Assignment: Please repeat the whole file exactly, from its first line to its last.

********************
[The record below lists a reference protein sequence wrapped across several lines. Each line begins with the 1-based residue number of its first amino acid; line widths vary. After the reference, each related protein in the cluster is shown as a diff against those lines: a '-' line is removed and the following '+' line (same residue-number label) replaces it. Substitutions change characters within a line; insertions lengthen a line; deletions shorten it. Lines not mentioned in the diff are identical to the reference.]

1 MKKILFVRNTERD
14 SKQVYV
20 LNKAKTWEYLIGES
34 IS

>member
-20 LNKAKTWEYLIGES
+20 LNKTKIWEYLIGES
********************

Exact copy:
[The record below lists a reference protein sequence wrapped across several lines. Each line begins with the 1-based residue number of its first amino acid; line widths vary. After the reference, each related protein in the cluster is shown as a diff against those lines: a '-' line is removed and the following '+' line (same residue-number label) replaces it. Substitutions change characters within a line; insertions lengthen a line; deletions shorten it. Lines not mentioned in the diff are identical to the reference.]

1 MKKILFVRNTERD
14 SKQVYV
20 LNKAKTWEYLIGES
34 IS

>member
-20 LNKAKTWEYLIGES
+20 LNKTKIWEYLIGES